The 2020 coronavirus shutdown forced restaurants in Mississippi to close their dining rooms as cases and deaths spiked and health officials and lawmakers grappled with how to slow the spread of the virus.
Restaurants had to change their business models for weeks, shifting to curbside pickup, to-go orders only and, in some cases, to-go cocktails if the business was located inside a Coast entertainment district.
But when it was deemed safe to open dining rooms later in the year, first at limited capacity and with social distancing and other PPE requirements enforced, diners came out again.
And as things slowly crept back to a new normal for the restaurant industry on the Mississippi Coast, diners kept coming.
Data from SafeGraph shows that most Coast cities saw a huge decrease in restaurant foot traffic in March and April 2020 during the initial height of COVID in Mississippi, but traffic soon reached 2019 levels.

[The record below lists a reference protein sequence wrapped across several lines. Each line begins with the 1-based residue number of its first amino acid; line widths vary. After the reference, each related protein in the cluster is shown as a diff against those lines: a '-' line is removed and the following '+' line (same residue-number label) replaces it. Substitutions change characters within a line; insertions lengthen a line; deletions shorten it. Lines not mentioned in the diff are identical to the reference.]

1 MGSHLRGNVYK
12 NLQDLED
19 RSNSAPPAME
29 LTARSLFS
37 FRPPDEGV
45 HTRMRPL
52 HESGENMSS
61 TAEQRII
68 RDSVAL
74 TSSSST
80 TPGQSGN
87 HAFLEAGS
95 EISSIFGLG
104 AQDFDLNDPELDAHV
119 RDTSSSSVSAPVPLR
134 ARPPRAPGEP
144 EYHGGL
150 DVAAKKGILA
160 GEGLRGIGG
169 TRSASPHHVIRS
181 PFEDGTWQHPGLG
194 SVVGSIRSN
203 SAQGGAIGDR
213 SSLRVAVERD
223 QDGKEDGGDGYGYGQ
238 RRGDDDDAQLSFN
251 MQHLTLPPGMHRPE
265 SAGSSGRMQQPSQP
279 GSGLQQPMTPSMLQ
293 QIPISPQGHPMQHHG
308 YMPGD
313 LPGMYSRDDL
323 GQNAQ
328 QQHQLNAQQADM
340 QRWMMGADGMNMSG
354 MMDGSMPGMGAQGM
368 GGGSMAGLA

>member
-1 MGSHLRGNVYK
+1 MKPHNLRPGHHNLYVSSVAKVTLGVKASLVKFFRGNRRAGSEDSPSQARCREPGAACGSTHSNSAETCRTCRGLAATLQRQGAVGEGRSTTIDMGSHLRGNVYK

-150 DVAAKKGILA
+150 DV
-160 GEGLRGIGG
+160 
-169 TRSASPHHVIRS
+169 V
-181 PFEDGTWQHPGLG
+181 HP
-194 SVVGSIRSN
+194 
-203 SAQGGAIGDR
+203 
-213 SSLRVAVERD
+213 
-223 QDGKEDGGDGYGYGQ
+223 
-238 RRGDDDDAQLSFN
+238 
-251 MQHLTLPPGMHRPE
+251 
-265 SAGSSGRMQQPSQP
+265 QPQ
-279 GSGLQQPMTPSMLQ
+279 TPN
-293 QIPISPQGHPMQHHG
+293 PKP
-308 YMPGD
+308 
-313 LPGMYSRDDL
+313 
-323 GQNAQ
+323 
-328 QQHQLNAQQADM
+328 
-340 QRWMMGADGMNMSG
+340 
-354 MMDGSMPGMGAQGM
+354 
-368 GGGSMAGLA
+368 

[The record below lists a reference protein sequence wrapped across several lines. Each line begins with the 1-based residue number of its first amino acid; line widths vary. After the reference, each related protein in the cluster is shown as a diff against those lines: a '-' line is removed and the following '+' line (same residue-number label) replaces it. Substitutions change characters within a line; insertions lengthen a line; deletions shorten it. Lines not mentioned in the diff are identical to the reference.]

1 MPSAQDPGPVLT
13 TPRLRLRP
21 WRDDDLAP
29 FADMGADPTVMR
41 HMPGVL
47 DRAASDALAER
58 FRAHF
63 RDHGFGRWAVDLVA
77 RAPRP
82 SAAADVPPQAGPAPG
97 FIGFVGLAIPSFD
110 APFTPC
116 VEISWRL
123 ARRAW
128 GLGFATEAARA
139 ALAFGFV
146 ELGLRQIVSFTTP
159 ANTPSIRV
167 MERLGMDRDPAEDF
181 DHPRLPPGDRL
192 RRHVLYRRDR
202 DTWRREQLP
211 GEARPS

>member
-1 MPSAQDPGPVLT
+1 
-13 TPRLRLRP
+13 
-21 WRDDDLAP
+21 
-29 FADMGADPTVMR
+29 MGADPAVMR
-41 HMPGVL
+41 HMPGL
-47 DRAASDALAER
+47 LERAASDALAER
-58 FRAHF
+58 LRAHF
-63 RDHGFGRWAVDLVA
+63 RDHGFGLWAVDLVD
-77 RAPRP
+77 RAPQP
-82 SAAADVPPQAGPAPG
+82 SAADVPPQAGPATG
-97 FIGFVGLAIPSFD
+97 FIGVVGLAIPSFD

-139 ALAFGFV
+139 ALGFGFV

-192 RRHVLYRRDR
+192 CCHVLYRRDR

By 2021, traffic in almost every city eclipsed 2019 traffic, according to the data. A visit is recorded as any person who enters a restaurant and stays for more than 4 minutes, SafeGraph says.
Bay St. Louis saw the highest increase in visits since the pandemic and compared to 2019, the data shows. Pascagoula, Gautier and Long Beach are close behind.
Many new restaurants are opening across the Mississippi Coast, including new local spots and chains. An Olive Garden is planned in Gulfport, Biloxi will see a new Starbucks, and tons of new local restaurants are popping up from Bay St. Louis to Pascagoula.
A new Murky Waters barbecue restaurant just opened in Old Town Bay St. Louis, and Sully’s will soon open its doors to guests in downtown Gulfport.